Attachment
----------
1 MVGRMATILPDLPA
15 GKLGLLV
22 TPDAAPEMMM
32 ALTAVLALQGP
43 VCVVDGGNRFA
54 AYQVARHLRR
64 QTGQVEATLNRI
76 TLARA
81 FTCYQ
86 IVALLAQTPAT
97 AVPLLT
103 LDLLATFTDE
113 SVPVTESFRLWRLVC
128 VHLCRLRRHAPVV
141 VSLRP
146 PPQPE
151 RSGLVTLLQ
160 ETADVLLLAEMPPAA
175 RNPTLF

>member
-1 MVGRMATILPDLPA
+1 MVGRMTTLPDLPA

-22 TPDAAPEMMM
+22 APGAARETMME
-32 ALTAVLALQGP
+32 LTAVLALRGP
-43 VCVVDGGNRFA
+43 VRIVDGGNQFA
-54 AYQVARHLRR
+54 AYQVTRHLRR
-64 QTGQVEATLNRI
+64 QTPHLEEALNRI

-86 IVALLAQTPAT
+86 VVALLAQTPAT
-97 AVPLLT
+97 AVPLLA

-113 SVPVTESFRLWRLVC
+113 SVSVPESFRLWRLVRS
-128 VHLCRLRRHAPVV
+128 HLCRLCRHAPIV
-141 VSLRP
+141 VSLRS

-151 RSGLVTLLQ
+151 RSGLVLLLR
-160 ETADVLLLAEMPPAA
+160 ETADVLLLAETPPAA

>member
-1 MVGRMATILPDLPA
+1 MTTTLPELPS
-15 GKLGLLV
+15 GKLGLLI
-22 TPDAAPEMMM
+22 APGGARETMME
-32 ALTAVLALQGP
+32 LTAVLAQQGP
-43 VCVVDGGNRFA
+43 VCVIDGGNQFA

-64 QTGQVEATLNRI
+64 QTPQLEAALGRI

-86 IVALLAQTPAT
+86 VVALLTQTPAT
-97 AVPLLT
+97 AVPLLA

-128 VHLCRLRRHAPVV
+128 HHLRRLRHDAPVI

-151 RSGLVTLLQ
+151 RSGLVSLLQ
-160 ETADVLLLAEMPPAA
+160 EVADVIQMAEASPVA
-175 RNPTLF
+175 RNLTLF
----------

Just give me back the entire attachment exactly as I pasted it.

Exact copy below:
1 MVGRMATILPDLPA
15 GKLGLLV
22 TPDAAPEMMM
32 ALTAVLALQGP
43 VCVVDGGNRFA
54 AYQVARHLRR
64 QTGQVEATLNRI
76 TLARA
81 FTCYQ
86 IVALLAQTPAT
97 AVPLLT
103 LDLLATFTDE
113 SVPVTESFRLWRLVC
128 VHLCRLRRHAPVV
141 VSLRP
146 PPQPE
151 RSGLVTLLQ
160 ETADVLLLAEMPPAA
175 RNPTLF

>member
-1 MVGRMATILPDLPA
+1 MVGRMTTLPDLPA

-22 TPDAAPEMMM
+22 APGAARETMME
-32 ALTAVLALQGP
+32 LTAVLALRGP
-43 VCVVDGGNRFA
+43 VRIVDGGNQFA
-54 AYQVARHLRR
+54 AYQVTRHLRR
-64 QTGQVEATLNRI
+64 QTPHLEEALNRI

-86 IVALLAQTPAT
+86 VVALLAQTPAT
-97 AVPLLT
+97 AVPLLA

-113 SVPVTESFRLWRLVC
+113 SVSVPESFRLWRLVRS
-128 VHLCRLRRHAPVV
+128 HLCRLCRHAPIV
-141 VSLRP
+141 VSLRS

-151 RSGLVTLLQ
+151 RSGLVLLLR
-160 ETADVLLLAEMPPAA
+160 ETADVLLLAETPPAA

>member
-1 MVGRMATILPDLPA
+1 MTTTLPELPS
-15 GKLGLLV
+15 GKLGLLI
-22 TPDAAPEMMM
+22 APGGARETMME
-32 ALTAVLALQGP
+32 LTAVLAQQGP
-43 VCVVDGGNRFA
+43 VCVIDGGNQFA

-64 QTGQVEATLNRI
+64 QTPQLEAALGRI

-86 IVALLAQTPAT
+86 VVALLTQTPAT
-97 AVPLLT
+97 AVPLLA

-128 VHLCRLRRHAPVV
+128 HHLRRLRHDAPVI

-151 RSGLVTLLQ
+151 RSGLVSLLQ
-160 ETADVLLLAEMPPAA
+160 EVADVIQMAEASPVA
-175 RNPTLF
+175 RNLTLF